Ball Don't Lie - NBA


Five rather simple ways the Orlando Magic can win the NBA Finals, written by a rather naïve man with suspect basketball intelligence ...

1. Get the ball inside to Dwight Howard(notes), and go about it quickly.

Not just dumping the ball into Dwight, in and of itself. You can work that magic against just about everyone. I'm talking about working efficiently and quickly once Howard actually gets the ball. No waiting. Just quick moves made before the Lakers (with all their "plans" and "research" and "scouting" and "execution") try to counter.

Now, if the obvious double-team comes early, sure. You hold onto the ball and survey the scene. Anything else? Work for position, and move like you're in the NBA Finals, surrounded by a bunch of 30-year-old teammates playing on borrowed time, Dwight.

2. Don't overplay, defensively.

From the second edition of Phil Jackson's "Sacred Hoops," published in 1996:

"[George Karl's Seattle SuperSonics] push the offense to the sidelines and the baseline, double team the dribbler on penetration, and rotate from the weak side to prevent any swing of the ball to the weak side. They do it very well and have good athletes. Offensively, our sideline triangle was precisely the means to beat this aggressive defense. We overloaded either side of the floor and then swung the ball into isolation or a two-man game."

OK, that was 13 years ago, and Karl still proceeded to overplay on just about every Laker that got within 23 feet of the rim. And it is why the Lakers won Games 3 and 6 on the road.

To beat the Laker offense, you need to keep your head on a swivel, and usually go against the instinct that tells you to help-help!-HELP! You have to stay down, stay sane, and rebound the ball. Seems easy enough, but then it's the nine-minute mark of the second quarter, and the Lakers already have 38 points.

3. Get hot from the outside.

You'll have to excuse me when I don't believe people when they talk about how the Magic were "living by the 3-pointer" (as opposed to dying by it), when it was clearly the team's defense, Dwight Howard in the post, and the screen-and-roll game that was putting the team over the top against Cleveland.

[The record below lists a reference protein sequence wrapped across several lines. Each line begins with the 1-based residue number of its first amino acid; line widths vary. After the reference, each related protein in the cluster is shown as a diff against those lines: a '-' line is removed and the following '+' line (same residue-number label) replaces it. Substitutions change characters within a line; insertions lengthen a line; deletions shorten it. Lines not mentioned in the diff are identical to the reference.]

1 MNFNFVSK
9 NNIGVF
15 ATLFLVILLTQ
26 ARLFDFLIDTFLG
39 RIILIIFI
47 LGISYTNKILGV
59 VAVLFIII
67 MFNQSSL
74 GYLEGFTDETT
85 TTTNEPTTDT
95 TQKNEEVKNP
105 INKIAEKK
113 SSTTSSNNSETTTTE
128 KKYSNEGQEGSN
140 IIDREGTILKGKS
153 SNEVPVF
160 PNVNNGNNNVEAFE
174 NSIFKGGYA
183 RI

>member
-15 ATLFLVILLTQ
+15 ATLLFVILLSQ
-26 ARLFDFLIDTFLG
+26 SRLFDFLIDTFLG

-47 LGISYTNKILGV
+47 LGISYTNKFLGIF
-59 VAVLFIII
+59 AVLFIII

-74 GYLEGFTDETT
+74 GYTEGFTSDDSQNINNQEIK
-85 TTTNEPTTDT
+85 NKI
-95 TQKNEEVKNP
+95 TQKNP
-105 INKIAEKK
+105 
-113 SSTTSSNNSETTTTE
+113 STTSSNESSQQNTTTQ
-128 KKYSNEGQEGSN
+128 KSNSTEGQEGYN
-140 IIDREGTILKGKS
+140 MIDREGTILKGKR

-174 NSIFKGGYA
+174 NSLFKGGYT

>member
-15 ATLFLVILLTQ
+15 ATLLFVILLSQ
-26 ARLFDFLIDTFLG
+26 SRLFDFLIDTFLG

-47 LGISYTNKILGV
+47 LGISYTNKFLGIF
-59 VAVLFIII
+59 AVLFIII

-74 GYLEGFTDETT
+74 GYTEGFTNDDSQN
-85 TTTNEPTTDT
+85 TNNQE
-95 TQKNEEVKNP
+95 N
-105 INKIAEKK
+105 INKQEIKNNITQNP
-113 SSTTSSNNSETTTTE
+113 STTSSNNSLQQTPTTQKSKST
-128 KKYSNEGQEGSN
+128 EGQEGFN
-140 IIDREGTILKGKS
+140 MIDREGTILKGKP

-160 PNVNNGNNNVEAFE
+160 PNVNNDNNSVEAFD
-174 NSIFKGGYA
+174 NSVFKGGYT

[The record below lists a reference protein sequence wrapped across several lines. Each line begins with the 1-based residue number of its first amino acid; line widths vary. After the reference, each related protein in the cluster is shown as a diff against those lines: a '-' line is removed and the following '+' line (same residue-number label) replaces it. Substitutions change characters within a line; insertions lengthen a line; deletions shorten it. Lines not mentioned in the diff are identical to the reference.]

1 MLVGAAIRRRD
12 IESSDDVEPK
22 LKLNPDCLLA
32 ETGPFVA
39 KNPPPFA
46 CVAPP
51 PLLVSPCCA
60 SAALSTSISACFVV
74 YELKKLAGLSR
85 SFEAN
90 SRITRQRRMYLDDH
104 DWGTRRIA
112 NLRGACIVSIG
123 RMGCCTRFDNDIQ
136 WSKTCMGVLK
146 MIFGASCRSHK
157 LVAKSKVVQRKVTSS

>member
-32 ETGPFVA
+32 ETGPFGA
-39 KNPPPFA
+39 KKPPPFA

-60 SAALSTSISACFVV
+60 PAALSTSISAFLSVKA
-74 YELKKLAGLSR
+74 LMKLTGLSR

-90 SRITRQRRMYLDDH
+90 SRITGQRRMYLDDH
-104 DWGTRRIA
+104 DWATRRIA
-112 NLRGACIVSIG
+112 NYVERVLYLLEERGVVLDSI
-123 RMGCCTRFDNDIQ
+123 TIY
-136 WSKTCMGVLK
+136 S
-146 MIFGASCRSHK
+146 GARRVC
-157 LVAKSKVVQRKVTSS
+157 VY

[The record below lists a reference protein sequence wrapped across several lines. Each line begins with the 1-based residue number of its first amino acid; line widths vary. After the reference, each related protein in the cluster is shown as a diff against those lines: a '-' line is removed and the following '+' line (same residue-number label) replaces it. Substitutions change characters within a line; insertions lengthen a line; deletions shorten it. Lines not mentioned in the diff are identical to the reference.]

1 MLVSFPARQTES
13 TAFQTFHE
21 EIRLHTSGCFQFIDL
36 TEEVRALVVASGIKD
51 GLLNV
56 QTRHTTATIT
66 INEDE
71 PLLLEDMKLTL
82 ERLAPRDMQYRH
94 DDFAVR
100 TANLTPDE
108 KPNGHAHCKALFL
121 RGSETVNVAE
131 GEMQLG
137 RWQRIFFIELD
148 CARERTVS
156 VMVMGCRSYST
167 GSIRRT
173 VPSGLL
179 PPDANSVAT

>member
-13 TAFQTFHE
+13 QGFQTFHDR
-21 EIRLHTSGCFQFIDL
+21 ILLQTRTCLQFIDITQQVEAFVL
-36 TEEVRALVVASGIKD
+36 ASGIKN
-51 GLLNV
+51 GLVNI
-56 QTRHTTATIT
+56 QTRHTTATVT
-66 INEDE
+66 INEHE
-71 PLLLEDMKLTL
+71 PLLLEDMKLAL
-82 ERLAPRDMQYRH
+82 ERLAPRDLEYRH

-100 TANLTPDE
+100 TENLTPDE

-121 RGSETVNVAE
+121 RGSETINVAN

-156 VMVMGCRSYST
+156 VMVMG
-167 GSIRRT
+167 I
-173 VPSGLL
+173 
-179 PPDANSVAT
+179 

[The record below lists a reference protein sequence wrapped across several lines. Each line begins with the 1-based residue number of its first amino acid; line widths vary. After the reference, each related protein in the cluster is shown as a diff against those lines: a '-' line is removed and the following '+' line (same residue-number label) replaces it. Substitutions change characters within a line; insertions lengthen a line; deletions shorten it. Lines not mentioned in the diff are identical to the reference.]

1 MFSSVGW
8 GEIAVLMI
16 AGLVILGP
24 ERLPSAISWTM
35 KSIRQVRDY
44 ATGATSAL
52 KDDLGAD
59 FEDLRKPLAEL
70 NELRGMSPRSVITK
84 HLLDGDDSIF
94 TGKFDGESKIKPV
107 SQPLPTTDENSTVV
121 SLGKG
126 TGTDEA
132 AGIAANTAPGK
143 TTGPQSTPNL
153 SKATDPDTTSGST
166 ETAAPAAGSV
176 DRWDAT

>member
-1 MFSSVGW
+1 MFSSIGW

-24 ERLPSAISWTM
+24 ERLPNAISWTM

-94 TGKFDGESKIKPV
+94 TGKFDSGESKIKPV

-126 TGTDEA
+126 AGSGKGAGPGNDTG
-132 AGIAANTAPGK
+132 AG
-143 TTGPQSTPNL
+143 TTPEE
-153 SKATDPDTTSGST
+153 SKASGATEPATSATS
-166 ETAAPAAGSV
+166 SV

Against the Lakers, though, the Magic will have to add that extra gear to their offensive attack. They'll need the points, even if the defensive effort is the same, because it's hard to keep a great offense down. And the Lakers, at the team's best, own the most potent offense in the NBA. You're going to need the points to try and match it, and it doesn't hurt to try and get them three at a time.

It's the toughest thing in the world, especially for the 3-point specialists that come off the bench. You don't shoot anything for the longest time, then you have to hoist up a 25-footer with someone closing in on you, and an inch or two in the wrong direction determines whether you're colder than cold, or a hero in the making. Inches. Tough stuff.

4. Don't foul.

Again, obvious stuff, easier said than done. Doesn't mean you don't work toward it.

The Spurs, at their best, don't foul. Same with the Magic. It was a big part of why they were tops in the NBA in defensive efficiency this season. This starts by denying penetration, understanding the personnel (no need to jump 12 feet in the air to deny Luke Walton(notes) a corner three), and taking care of the defensive glass.

A few offensive rebound put-backs that are met with a hack, a needless hand-check on Derek Fisher(notes) in transition, and an earned foul on Kobe Bryant(notes), and all of a sudden the Lakers are in the penalty with eight minutes to go in the quarter. Not what we'd call "ideal."

5. Attack.

Simple, stupid, analysis. But it's the damned truth.

Rashard Lewis(notes)? You have to try and be the hero, here. You can't let the game come to you.

Rafer Alston(notes)? You're no Jameer Nelson(notes), but you're no Anthony Johnson(notes), either. You can bust Derek Fisher, but destroying someone defensively doesn't mean doing them a favor and pulling up for a series of 3-pointers. It doesn't even have to mean you have to shoot much. Just get past the guy, and use your head.

Dwight Howard? You're not Hakeem Olajuwon. We loved your work in the conference finals, are incredibly chuffed at the idea of you growing into an offensive force at this level, and love nothing more than a good post-up and score. But you can't watch the cutters go through, and slowly amble into your move. You're 23. Dance like it.

Hedo Turkoglu(notes)? Remember when the Berlin Wall came down? Remember how long ago that was? Phil Jackson's teams have struggled to defend the screen and roll for exactly that long. November, 1989. Take advantage of it, free agent to-be.

And for god's sake, have fun. This is what you play for.

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